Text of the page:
The Right to Housing, the Right to Shelter & Combating HIV/AIDS

On December 1st, World AIDS Day, journalist Pete Tucker gave the following speech, connecting homlessness, the lack of affordable housing and economic injustice with the spread of HIV & AIDS.

Full text of speech below the embedded video.

Mayor Adrian Fenty closed Franklin Shelter just a month before the beginning of the hypothermia season, a little more than two years ago. Fenty closed this desperately needed downtown shelter at time when not only was the temperature getting cold, but the economy as well. It was chilly all around. And for the 300 men who depended on the imperfect warmth of Franklin Shelter to help them survive, it was about to get worse.

Days after Franklin’s closure, Charles Davis, a senior citizen, ended up in the hospital. Lou Cannao, also a Franklin resident and a senior citizen, found housing, in his car. Sebastian also found shelter, at a local laundromat. DJuan, Eric, Tommy, Orlando and others ended up at the 801 East shelter, on the grounds of the former St. Elizabeth’s Hospital, east of the Anacostia River, out of sight and out of mind.

Thomas Ashley never stayed at Franklin. There were no beds available the night he tried. Fortunately, he found a bed at the NY Avenue Shelter. But the night Franklin closed, NY Avenue filled up and Thomas, a U.S. veteran, was forced to sleep in the streets.

And then there’s Phil. In the weeks following Franklin’s closure, he continued performing the task he’d been given, to clean the front steps of the shelter. What Phil didn’t know, and what he wasn’t able to comprehend, was that no matter how well he cleaned, the doors to his home would not be reopened.

Neither Mayor Fenty nor the Washington Post cared to learn the stories of Phil or Thomas or Charles or the others. Who needs facts when you’ve got ideology on your side? Fenty pronounced that Franklin’s closure was a good thing because there was a new program that was going to make huge strides towards ending homelessness.

Housing First is its name and it provides housing to the most vulnerable without forcing them to first meet certain criteria, such as obtaining a job, becoming sober or other hurtles which can be all but impossible for individuals in the most difficult of situations. While there is much to applaud about Housing First, it should be lost on no one that Fenty rolled it out in conjunction with closing Franklin. Housing First was used as a justification for taking a life-saving downtown shelter away from the poorest District residents.

Fenty claimed the issue was simple: Quality housing or run-down shelters? Which is better? Which do you prefer? But this is a false (and deadly) choice. In the District of Columbia there are tens of thousands of residents who have been on the waiting list for affordable housing for years. Even if the District brought online many affordable housing units, which it should, it would in no way obviate the need for shelters, particularly downtown shelter which allows for easier access to food, jobs and services.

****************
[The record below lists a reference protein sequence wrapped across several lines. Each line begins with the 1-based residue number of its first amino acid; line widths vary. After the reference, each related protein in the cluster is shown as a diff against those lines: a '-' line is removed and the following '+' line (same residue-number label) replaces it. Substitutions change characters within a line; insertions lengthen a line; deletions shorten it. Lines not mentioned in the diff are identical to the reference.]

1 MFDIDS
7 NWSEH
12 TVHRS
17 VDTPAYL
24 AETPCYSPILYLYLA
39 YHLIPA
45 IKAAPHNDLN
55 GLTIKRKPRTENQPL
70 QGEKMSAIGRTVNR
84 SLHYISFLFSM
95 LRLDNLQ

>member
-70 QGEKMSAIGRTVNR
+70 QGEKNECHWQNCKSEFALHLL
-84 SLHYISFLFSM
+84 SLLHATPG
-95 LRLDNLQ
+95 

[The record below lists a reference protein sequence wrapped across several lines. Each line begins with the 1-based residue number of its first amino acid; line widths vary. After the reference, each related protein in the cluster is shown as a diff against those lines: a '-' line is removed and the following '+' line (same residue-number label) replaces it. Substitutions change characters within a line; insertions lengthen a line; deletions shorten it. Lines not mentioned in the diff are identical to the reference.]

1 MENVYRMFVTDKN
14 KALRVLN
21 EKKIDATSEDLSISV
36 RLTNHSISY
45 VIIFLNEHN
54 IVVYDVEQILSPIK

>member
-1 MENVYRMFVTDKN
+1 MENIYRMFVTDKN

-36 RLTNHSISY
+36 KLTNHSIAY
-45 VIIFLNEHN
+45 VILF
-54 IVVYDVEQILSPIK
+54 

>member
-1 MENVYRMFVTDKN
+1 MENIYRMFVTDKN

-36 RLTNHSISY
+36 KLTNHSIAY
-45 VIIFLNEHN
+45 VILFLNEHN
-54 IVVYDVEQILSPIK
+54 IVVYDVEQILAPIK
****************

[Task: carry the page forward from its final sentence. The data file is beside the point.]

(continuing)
I am honored to spend this World AIDS Day with activists who have done so much to raise awareness about the HIV/AIDS epidemic in the District of Columbia. I only wish the city’s leading newspaper, and the rest of the press corps, including myself, would do a better job of giving this issue the serious attention it deserves.

To its credit, the Washington Post has done great reporting on the epidemic, but then just as quickly the paper seems to have moved on to the next issue. But for too many, like Larry Bryant, an activist and native Washingtonian, there is no moving on to the next thing because HIV is not an interesting subject, but a daily reality. I had the priviledge of interviewing Larry recently. He explained that HIV and AIDS is not so much a health issue, as it is an issue of social justice.

He said, “We could find a vaccine tomorrow that will eliminate all new infections by this weekend. We could use that vaccine to inject people who are currently HIV positive, the million and half plus that we know of in the States. And by this time next week there are no more people living with HIV in the city and no more coming. But if we don’t address those fundamental issues within the social structure that allow people to sleep in front of the White House 365 days in a year; [if] we don’t put in place the services that protect women, that protect girls from being beaten and raped and basically dying in silence; [if] we don’t put in place policies that allow homophobia and racism and sexism to just run rampant; if we don’t put these fixes in place in the entirety of the social system, we’re just waiting for the next epidemic. HIV will be gone. Something else will take its place… [W]e need to start addressing those foundation[al] flaws if we hope to end this epidemic and get a leg up on anything that’s coming down the pipe.” Those are the words of activist and native Washingtonian, Larry Bryant.

Let me end where I began, with Franklin Shelter. Why was it closed? Is there really no longer a need in the District of Columbia for shelter, particularly downtown shelter? Jane Zara, a lawyer and tireless activist, and Patty Mullahy Fugere of the Washington Legal Clinic for the Homeless, are among those who have called for Franklin Shelter to be reopened. This World AIDS Day seems an appropriate time to join them in their call to reopen this desperately needed downtown shelter.

If we don’t deal with housing and other socal inequities, then not only are we not addressing HIV and AIDS, but we are ushering in the next epidemic. This madness must stop. World AIDS Day, it seems to me, might also be called World Justice Day, because we can’t make any serious progress on HIV and AIDS if we’re not also deadly serious about addressing injustice.

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